Tom and I wrote our vows and Carole and Tom Hyder, who is an ordained minister, wrote the wedding ceremony. On a stunningly beautiful afternoon, the wedding procession of our fellow travelers was led into a private area of the Jokhang Temple. Just prior to entering, each of us purchased a traditional Tibetan Scarf called a ‘Khata’. It is usually made of white silk and symbolizes the pure heart of the giver. They are given as gifts at special Tibetan ceremonies, such as weddings, funerals, births, graduations, and arrival and departure of guests. Tibetan people commonly give a kind acknowledgment of good luck at the time of presenting the Khata.
The Tibetan monks at the Temple then invited us to participate in a special blessing. Following the blessing, we entered a beautiful ceremonial room where our tour guide had arranged to have monks chanting and drumming. During this 20-minute ceremony, our loving friends and colleagues came, one by one, to share well wishes and blessings as they placed a Khata around our necks. Following the chanting, Tom and I presented the monks with traditional red envelopes containing donations to the Temple. Then it was time to exchange vows.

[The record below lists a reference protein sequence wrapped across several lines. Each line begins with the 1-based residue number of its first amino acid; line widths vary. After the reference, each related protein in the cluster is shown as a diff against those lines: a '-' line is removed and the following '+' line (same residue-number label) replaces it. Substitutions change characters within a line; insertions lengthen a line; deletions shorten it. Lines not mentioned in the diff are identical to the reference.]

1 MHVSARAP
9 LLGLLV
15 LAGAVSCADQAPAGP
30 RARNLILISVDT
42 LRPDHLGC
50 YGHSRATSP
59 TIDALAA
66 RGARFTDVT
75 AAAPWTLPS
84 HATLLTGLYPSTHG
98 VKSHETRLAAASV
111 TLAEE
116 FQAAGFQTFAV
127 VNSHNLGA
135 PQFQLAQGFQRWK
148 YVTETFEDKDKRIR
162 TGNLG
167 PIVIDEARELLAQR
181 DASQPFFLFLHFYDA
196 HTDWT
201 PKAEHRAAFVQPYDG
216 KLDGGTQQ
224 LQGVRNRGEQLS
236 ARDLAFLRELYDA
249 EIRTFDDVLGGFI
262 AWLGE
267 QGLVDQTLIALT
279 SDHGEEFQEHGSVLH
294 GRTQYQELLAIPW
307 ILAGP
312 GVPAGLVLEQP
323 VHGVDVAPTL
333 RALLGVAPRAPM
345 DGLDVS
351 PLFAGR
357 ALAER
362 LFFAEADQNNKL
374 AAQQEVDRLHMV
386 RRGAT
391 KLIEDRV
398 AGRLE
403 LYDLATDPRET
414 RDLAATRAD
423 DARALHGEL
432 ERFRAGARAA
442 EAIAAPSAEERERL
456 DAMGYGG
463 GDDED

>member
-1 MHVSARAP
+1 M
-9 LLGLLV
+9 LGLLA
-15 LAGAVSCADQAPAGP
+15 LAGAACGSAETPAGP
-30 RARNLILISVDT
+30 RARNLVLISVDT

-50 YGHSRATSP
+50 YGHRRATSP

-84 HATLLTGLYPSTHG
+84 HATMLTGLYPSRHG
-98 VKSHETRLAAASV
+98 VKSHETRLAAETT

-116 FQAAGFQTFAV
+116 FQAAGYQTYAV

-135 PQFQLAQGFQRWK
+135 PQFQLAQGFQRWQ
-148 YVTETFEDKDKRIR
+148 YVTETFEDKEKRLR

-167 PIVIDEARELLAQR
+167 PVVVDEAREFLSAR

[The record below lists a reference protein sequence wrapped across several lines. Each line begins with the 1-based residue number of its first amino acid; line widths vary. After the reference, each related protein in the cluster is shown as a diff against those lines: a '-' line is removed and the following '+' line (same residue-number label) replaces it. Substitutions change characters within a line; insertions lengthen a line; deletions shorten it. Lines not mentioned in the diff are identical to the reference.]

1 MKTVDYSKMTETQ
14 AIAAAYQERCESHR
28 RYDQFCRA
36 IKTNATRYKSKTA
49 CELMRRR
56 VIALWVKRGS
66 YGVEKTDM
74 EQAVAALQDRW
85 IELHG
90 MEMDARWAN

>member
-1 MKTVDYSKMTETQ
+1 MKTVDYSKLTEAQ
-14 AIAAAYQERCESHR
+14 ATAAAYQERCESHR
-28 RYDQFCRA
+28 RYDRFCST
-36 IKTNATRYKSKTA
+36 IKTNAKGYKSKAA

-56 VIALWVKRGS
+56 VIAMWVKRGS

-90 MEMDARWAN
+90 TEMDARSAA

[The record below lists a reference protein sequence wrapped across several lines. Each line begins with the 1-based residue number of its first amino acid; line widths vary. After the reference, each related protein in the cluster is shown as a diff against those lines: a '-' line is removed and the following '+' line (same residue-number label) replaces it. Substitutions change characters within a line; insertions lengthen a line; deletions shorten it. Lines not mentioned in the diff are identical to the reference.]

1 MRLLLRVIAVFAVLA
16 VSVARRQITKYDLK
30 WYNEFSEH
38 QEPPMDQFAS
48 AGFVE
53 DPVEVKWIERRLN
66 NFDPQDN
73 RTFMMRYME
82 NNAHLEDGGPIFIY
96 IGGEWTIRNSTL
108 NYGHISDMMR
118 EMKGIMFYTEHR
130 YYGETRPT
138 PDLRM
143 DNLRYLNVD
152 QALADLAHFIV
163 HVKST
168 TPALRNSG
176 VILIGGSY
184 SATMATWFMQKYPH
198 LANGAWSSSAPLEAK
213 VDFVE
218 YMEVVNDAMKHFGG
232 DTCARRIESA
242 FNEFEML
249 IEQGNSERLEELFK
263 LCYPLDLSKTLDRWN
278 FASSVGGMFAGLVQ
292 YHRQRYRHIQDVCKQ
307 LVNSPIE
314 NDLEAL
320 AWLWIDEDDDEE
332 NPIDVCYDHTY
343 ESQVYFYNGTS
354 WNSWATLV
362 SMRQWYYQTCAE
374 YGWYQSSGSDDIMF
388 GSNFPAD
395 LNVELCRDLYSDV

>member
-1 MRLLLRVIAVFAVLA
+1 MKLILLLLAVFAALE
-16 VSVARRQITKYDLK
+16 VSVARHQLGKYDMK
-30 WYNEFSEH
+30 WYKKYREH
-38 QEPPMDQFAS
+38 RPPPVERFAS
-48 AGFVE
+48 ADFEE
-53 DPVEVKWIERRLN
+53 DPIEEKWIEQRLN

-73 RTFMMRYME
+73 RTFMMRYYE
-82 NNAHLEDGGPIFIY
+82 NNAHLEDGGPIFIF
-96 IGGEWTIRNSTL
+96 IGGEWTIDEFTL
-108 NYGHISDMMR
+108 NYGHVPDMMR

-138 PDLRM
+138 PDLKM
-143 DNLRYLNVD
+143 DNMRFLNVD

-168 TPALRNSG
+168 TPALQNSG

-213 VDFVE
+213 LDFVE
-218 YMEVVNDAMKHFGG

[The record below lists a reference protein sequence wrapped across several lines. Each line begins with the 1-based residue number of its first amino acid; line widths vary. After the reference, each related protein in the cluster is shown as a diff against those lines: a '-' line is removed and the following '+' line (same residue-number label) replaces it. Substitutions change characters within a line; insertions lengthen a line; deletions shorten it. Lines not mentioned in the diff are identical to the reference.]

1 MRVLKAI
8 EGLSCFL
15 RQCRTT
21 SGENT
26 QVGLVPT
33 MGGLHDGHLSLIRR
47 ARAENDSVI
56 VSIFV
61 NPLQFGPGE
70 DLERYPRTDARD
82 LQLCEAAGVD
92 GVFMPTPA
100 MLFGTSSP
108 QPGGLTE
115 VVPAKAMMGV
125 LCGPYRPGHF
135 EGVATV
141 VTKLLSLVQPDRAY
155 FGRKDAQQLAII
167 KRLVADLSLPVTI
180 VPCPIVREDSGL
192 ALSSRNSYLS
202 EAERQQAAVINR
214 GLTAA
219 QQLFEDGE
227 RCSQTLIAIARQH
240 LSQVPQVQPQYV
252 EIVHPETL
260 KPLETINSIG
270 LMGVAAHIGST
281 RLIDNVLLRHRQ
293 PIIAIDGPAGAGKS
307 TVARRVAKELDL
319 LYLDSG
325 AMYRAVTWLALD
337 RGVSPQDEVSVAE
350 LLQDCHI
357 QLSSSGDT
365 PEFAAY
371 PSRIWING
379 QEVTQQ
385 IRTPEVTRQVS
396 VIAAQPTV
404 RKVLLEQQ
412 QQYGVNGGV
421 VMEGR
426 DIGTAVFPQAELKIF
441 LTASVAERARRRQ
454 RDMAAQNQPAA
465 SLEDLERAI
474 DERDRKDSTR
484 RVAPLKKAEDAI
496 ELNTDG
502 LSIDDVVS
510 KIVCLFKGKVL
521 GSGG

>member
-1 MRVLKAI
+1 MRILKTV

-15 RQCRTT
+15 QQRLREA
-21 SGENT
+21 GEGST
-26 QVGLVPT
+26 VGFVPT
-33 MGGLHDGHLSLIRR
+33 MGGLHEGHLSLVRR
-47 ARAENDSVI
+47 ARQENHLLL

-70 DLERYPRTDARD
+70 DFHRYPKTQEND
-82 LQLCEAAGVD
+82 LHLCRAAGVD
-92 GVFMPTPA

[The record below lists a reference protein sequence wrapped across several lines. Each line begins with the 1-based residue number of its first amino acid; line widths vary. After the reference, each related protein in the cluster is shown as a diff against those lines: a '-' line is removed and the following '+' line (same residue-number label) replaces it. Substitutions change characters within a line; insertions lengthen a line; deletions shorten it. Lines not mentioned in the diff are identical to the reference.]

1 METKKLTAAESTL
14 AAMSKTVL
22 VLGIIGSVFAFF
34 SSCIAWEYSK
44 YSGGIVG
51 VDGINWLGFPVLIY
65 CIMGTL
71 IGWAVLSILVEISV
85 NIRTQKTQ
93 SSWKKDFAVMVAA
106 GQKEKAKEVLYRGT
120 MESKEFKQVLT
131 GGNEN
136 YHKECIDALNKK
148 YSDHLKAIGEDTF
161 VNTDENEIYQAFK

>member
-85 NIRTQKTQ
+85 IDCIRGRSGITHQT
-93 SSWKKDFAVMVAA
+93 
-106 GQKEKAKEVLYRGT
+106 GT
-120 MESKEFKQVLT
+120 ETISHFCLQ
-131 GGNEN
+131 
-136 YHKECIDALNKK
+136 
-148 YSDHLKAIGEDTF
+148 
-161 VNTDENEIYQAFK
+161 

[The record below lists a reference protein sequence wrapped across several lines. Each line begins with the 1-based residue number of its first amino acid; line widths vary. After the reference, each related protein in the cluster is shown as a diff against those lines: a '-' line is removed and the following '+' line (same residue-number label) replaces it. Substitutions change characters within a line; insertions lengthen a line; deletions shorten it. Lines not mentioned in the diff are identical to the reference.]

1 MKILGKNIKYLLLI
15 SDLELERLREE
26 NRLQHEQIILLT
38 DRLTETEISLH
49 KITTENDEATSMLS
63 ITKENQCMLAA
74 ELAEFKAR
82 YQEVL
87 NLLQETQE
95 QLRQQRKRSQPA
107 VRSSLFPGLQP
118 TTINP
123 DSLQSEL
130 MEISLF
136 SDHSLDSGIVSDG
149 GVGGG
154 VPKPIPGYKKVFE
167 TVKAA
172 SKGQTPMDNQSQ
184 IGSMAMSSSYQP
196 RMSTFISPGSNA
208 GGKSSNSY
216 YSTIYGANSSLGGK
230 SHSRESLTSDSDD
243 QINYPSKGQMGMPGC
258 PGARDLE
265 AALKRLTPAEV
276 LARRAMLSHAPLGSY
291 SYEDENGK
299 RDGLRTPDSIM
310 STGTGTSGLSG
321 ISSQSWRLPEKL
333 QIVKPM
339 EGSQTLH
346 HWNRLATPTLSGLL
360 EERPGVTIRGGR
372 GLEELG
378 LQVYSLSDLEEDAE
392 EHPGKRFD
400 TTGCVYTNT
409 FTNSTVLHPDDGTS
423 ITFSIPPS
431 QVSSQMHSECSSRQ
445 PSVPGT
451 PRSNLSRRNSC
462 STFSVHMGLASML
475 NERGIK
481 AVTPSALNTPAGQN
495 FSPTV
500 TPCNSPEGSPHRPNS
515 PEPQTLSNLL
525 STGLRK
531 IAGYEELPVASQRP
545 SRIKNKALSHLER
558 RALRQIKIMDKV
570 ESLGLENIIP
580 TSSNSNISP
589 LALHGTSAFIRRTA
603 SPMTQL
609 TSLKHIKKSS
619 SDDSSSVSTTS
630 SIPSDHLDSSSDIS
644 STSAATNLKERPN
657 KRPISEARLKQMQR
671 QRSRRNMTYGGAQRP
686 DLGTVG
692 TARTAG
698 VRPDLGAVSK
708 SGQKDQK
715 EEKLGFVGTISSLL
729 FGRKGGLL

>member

With our wonderful friends standing as witnesses, Tom Hyder spoke of our sacred ceremony of spiritual union, blending East and West, ancient with modern, and we exchanged our vows and rings. This amazing wedding ceremony, taking place over seven thousand miles from home and in a city that has one of the highest elevations in the world, was stunningly rich with intention and love. We were literally on cloud nine!
Following our procession from the temple, we were taken to a traditional Tibetan restaurant where we participated in a wedding feast. At its conclusion we were presented with a wedding cake – Tibetan style. They weren’t sure how to decorate a wedding cake for westerners and had no traditional bride and groom figures to place on top. So, using what they had, they made it as festive and meaningful as possible. Our cake was decorated with frosting flowers, two cat figures and a lotus-shaped candle that, when lighted, opened and spun around playing “Happy Birthday.” It was perfect! And though Tibet is not a region not known for desserts, the cake was surprisingly delicious.
Tom and I could not have dreamed of this day, let alone planned it! Our wedding was an inspiring example of the power of setting a pure and focused intention, then completely letting go of questioning how it might happen, and avoiding any and all attempts at controlling the outcome! We simply created our intention about what we desired, and shared it with our travel companions, who, in turn, focused their collective intentions on our behalf. From that moment on, an age-old process carried us along effortlessly to culminate in our extraordinary wedding ceremony.
“An intention synchronistically organizes its own fulfillment.” – Deepak Chopra